News23ABC In-Depth


Tree killing bacteria rapidly spreading in residential areas

"In our residential areas, we do find the bug."
Posted: 3:44 PM, Feb 21, 2022
Updated: 2022-02-21 20:41:26-05
Citrus Trees (FILE)
Citrus Trees (FILE)
Citrus Trees (FILE)

BAKERSFIELD, Calif. (KERO) — The fruits and vegetables grown in the Central Valley account for a large share of what's consumed across the U.S., but it’s our local citrus fields that depends on the community's help to keep the crops growing.

If not properly sprayed with pesticides something as simple as an orange tree can be harmful, not only to our residential areas but also our prized agricultural crops.

“We’re trying to prevent it from coming over here due to Bakersfield being very big in agriculture and citrus. We don’t want that disease to come here,” said Blanca Lara, Program Coordinator for Kern County Citrus Pest Control.

Citrus Trees (FILE)
File image of a Asian Citrus Psyllids, which causes Huanglongbing, also known as HLB, a tree-killing bacteria.

Huanglongbing, also known as HLB, a tree-killing bacteria that can be carried by a pest called Asian Citrus Psyllids and can spread rapidly within citrus trees.

Blanca Lara says it's the most devastating disease of citrus in the world. “In our fields, we’re not finding this bug but in our residential areas, we do find the bug due to them not spraying like the orchards.”

While they haven’t detected HLB in Kern County, the Asian Citrus Psyllids have been detected.

“Unfortunately, when it gets in the trees [it] can infect and spread right away. There’s no curing it, it will basically just start to spread in the area where it’s been found. It would hit a tree next door to you and so on. That’s when the state would come in and have you remove it at your own cost.”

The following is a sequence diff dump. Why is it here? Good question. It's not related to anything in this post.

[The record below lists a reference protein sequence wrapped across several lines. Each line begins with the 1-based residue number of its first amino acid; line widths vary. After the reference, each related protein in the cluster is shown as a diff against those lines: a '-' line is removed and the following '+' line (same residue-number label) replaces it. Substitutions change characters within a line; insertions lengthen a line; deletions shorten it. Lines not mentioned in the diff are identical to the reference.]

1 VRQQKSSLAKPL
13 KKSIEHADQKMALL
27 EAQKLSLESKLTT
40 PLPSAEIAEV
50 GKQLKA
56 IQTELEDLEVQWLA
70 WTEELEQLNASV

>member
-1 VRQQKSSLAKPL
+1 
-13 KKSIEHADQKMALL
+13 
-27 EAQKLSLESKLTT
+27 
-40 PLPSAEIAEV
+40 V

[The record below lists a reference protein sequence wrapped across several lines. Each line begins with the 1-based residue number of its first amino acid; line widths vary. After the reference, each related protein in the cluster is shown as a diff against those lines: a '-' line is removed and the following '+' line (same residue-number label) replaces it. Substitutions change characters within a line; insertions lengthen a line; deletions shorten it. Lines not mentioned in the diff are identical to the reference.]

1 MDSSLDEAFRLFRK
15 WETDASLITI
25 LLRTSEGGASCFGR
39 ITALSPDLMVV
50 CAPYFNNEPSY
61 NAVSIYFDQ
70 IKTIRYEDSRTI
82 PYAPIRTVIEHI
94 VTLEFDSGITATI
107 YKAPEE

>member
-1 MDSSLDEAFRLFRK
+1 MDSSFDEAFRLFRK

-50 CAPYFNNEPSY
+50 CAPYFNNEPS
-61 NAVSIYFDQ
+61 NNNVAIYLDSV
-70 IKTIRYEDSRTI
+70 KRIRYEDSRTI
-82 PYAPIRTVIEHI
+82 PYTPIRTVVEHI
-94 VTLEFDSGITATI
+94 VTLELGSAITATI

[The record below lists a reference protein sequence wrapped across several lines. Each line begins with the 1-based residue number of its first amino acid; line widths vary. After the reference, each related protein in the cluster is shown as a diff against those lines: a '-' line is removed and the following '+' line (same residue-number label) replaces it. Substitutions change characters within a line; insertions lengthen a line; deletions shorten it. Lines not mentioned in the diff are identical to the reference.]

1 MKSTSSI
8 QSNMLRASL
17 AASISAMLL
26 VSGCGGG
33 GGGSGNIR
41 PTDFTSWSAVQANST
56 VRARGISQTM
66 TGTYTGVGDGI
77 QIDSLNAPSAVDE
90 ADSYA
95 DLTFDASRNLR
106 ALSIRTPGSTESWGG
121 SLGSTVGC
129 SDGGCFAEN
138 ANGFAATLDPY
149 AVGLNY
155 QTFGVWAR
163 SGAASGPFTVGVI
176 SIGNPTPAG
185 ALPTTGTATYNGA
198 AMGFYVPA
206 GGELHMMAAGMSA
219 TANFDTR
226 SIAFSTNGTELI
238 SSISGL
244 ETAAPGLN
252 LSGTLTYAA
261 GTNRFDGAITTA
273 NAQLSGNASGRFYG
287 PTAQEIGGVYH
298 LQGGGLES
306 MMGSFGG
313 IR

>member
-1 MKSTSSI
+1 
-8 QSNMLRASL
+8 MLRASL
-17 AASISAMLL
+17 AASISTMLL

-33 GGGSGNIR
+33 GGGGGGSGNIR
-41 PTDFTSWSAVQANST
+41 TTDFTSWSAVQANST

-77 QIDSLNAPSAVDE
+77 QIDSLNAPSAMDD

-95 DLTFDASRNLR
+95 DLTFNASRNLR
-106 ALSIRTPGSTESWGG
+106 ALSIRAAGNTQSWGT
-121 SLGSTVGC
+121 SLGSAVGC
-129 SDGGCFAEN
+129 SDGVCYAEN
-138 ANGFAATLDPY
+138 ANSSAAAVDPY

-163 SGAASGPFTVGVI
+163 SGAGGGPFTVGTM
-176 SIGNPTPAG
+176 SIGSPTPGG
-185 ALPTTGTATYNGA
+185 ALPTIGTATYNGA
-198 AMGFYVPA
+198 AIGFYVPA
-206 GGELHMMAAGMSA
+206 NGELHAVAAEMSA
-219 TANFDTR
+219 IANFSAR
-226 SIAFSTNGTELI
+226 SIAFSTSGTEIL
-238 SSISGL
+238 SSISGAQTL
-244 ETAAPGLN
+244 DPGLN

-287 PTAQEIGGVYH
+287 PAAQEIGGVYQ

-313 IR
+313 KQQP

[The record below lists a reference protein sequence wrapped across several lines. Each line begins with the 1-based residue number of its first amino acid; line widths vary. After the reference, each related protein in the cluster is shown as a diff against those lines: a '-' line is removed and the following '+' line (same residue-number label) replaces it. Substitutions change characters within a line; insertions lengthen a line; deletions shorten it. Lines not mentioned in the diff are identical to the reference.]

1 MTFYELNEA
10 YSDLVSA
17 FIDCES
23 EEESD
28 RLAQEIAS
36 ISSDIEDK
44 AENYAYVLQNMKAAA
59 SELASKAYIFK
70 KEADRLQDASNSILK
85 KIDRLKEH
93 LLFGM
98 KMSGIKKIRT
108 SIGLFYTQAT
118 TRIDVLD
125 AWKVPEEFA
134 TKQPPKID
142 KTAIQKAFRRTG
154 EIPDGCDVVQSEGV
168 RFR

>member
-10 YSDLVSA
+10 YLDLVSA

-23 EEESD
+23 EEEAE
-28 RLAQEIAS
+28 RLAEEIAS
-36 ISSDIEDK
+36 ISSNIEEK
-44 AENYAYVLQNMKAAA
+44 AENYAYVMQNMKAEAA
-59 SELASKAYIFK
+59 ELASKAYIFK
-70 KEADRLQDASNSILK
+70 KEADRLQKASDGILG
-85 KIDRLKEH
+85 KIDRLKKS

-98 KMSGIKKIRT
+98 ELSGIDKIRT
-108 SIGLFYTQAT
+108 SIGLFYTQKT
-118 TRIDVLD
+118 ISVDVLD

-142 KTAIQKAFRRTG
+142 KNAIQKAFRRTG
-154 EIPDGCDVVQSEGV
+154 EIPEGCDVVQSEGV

Citrus Trees (FILE)
Crews in Bakersfield, Calif. remove a residential citrus tree in order to prevent Huanglongbing, also known as HLB, a tree-killing bacteria.

Instead of costing you money, the Kern County Pest Control District wants to pay you. The department created a prevention program to put forth their efforts in keeping the residential areas and fields in Kern County as safe as possible.

“We offer an incentive to our homeowners and it’s all voluntary, you don’t have to but if you’d like, we pay you $50 per tree and the removal cost is also free to homeowners and it’s paid by the Kern County Citrus Pest Control District,” said Lara.

For residents who would like to keep their citrus trees, the Kern County Pest Control District encourages you to spray the trees every three months in order to keep the pest away.

23ABC In-Depth

What is Huanglongbing (HLB or Citrus Greening)?

The Situation: Citrus huanglongbing (HLB), previously called citrus greening disease, is one of the most destructive diseases of citrus worldwide. Originally thought to be caused by a virus, it is now known to be caused by unculturable phloem-limited bacteria. There are three forms of greening that have been described. The African form produces symptoms only under cool conditions and is transmitted by the African citrus psyllid Trioza erytreae, while the Asian form prefers warmer conditions and is transmitted by the Asian citrus psyllidDiaphorina citri. Recently a third American form transmitted by the Asian citrus psyllid was discovered in Brazil. This American form of the disease apparently originated in China. In North America, the psyllid vector, Diaphorina citri, of HLB is found in Florida, Louisiana, Georgia, South Carolina, Texas and Hawaii, and recently arrived in Southern California from Mexico. HLB is known to occur in Florida Lousiana, South Carolina, Georgia, Cuba, Belize and the Eastern Yucatan of Mexico. A federal quarantine restricts all movement of citrus and other plants in the family Rutaceae from Asian Citrus Psyllid or HLB-infested areas into California in order to prevent introduction of the disease.

Damage: The HLB bacteria can infect most citrus cultivars, species and hybrids and even some citrus relatives. Leaves of newly infected trees develop a blotchy mottle appearance. On chronically infected trees, the leaves are small and exhibit asymmetrical blotchy mottling (in contrast to Zinc deficiency that causes symmetrical blotching). Fruit from HLB-infected trees are small, lopsided, poorly colored, and contain aborted seeds. The juice from affected fruit is low in soluble solids, high in acids and abnormally bitter. The fruit retains its green color at the navel end when mature, which is the reason for the common name "citrus greening disease." This fruit is of no value because of poor size and quality. There is no cure for the disease and rapid tree removal is critical for prevention of spread.

- UC Riverside Center for Invasive Species Research